6. Peyton Manning, Indianapolis Colts—The Colts got off to a horrible start and in fact didn’t win the division for the first time in years. But Manning finished strong, with 4002 yards, 27 TDs and just 12 picks. Marvin Harrison is no longer catching his passes, but that doesn’t mean Manning doesn’t have weapons.

7. Donovan McNabb, Philadelphia Eagles—It was a roller coaster season in 2008, but the Eagles came within about a quarter of reaching the Super Bowl. Somehow McNabb held it together (what, they have ties in the NFL?) and wound up having a great season, passing for 3916 yards with 23 TD passes and 11 picks. He only had 147 rushing yards and 2 rushing scores, but that’s what Philly has Brian Westbrook for. McNabb is getting long in the tooth, but he’s smarter and as accurate as ever.

8. Tony Romo, Dallas Cowboys—Okay, so there may be trouble in paradise and there is no T.O. anymore, but Romo is still a very good fantasy QB. His 3448 yards and 26 TDs were a bit off his 2007 pace (4211, 36 TDs), but part of that is because he missed a few games with a thumb injury.

9. Matt Cassel, New England Patriots—With zero pro experience and almost zero college experience, who would have thought Matt Cassel could come in for Tom Brady and have the season he did? Okay, so he is no Brady, but Brady is in a class of his own anyway. Cassel’s 3490 yards with 21 TD passes and just 10 interceptions were good enough to land him the starting job in Kansas City. How that will affect his fantasy stats remains to be seen, but don’t expect too much of a drop-off on an improved Chiefs’ team.

10. Chad Pennington, Miami Dolphins—You know Chad is still gloating after being pushed out of New York by Brett Favre, and then leading his Dolphins to the division title. Pennington is always risky as a fantasy QB because of injuries and inconsistency, but 3653 yards and 19 TDs is not shabby, nor was his microscopic total of 7 picks. If he stays healthy, Chad should have another good season.

The other name you’ll have to consider in 2009 is Brady. He missed the final 15 ¾ of the season after getting knocked out of the opener against Kansas City, but early reports are that Brady is looking and feeling great and will be at full strength in 2009. Randy Moss is salivating, and so will fantasy owners, though they will do so skeptically.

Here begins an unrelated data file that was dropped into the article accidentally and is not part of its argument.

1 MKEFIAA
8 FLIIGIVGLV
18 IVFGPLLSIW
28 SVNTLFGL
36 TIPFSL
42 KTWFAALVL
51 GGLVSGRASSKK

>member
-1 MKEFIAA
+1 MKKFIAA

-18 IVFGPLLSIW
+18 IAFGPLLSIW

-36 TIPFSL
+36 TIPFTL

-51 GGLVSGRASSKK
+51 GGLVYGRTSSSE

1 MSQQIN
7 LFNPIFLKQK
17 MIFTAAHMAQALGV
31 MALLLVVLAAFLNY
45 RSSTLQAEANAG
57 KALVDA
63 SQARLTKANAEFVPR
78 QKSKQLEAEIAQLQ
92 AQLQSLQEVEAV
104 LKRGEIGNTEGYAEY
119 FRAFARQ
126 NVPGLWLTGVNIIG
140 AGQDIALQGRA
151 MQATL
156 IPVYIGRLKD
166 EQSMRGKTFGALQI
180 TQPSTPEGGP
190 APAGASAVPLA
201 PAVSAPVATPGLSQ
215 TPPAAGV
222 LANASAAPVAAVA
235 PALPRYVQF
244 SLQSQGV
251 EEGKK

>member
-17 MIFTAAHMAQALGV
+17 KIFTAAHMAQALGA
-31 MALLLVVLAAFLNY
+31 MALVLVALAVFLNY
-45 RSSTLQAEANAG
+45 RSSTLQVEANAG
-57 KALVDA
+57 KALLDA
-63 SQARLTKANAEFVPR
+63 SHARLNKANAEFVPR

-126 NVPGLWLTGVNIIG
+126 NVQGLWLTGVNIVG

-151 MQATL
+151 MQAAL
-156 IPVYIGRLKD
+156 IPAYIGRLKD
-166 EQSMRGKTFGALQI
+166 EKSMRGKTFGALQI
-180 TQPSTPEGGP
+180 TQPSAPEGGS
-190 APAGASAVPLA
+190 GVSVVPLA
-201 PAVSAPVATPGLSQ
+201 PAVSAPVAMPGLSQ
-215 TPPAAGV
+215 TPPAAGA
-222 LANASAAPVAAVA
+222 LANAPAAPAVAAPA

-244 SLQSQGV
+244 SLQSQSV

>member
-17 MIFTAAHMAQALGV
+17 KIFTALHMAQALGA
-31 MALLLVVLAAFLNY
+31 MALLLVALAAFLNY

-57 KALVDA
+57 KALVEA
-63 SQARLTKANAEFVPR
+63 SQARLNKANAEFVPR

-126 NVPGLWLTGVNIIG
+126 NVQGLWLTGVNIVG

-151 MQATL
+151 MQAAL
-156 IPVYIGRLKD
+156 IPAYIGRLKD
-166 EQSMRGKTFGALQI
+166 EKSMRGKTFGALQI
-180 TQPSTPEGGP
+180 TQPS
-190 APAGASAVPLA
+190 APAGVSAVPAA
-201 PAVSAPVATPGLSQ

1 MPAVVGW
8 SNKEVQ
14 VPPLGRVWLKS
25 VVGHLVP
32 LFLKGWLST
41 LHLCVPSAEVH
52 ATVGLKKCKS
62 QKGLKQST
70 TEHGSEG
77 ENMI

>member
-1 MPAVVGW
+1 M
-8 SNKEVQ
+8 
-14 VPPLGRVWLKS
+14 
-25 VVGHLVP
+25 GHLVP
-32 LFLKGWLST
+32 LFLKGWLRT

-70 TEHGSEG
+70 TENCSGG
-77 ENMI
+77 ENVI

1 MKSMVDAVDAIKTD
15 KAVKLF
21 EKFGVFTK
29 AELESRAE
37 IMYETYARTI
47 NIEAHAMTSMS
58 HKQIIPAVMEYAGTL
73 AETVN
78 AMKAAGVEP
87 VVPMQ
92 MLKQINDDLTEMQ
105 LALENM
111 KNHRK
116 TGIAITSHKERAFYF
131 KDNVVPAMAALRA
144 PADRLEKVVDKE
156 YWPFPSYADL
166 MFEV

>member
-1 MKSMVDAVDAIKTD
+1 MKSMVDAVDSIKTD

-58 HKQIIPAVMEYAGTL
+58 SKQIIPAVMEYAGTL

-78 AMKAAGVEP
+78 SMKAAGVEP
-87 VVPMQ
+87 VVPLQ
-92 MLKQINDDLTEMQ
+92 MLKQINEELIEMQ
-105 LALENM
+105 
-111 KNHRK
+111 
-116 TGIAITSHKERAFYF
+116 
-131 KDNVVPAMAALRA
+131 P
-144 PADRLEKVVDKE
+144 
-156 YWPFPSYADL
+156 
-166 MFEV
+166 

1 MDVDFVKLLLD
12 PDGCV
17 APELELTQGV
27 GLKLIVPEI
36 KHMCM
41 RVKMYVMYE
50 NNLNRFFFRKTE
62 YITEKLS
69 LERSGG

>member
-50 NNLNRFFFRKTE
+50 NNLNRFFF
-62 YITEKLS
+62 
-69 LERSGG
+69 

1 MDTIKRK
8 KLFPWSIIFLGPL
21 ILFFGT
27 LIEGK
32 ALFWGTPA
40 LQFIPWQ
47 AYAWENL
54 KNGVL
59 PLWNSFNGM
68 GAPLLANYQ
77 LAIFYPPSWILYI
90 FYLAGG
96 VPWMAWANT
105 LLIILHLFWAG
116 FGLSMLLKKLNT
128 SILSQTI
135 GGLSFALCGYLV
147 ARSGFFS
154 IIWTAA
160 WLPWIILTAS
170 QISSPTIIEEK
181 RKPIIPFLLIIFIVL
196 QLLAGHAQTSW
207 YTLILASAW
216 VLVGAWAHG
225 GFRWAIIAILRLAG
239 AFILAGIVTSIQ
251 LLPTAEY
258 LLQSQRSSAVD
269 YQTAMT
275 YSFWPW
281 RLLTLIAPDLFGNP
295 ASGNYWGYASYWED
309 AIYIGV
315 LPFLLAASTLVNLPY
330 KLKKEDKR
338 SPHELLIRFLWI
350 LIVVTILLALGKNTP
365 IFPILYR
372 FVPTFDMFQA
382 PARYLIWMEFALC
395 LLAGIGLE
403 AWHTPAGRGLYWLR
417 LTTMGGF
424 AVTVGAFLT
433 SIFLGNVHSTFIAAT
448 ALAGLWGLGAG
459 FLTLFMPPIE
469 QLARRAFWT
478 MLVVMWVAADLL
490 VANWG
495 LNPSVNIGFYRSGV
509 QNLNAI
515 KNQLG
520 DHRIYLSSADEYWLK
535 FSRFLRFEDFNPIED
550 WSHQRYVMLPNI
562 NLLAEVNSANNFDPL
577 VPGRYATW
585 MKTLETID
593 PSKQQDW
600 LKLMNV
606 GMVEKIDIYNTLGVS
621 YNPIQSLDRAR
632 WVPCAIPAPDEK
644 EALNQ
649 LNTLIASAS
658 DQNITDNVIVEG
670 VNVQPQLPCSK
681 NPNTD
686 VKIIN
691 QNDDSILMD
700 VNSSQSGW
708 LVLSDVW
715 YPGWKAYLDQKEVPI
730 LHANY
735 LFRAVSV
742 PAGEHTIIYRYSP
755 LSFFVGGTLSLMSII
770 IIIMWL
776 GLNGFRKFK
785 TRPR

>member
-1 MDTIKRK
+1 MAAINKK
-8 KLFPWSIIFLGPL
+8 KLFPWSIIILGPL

Are you ready for some football? I know I am and feel great just talking about it!

(Next week: Wide Receivers)

Terrell Owens signs with the Buffalo Bills

T.O. has signed with the Buffalo Bills.

A source told Buffalo News NFL columnist Mark Gaughan that the deal is for one year and is worth $6.5 million guaranteed.

“I’m leaving America’s team (for) North America’s team,” Owens said at a hastily-called press conference Saturday night.

“I must move on, and it’s another beginning for me,” Owens said. “If I can be that extra added piece to get them to the playoffs, then that’s what I’m here for. I looked at the defensive side of ball and offensive side of the ball, and these guys have all the pieces.”

Owens, who was released earlier this week by the Dallas Cowboys, has 951 career receptions for 14,122 yards and 139 touchdowns. He has had nine 1,000-yard receiving seasons during his 13-year NFL career.

The 35-year-old, who is 6-foot-3, 218 pounds, provides the Bills with a pair of dynamic receivers, also including Lee Evans.

With a one-year deal, the Bills aren’t taking on much of a risk, but this seems like a desperate move by a muddling franchise. Why add all the drama here? Sure, they have a talented pair of wide receivers, and T.O. usually waits a year before destroying team chemistry, but does is a one-year circus worth it to a team that still needs to retool?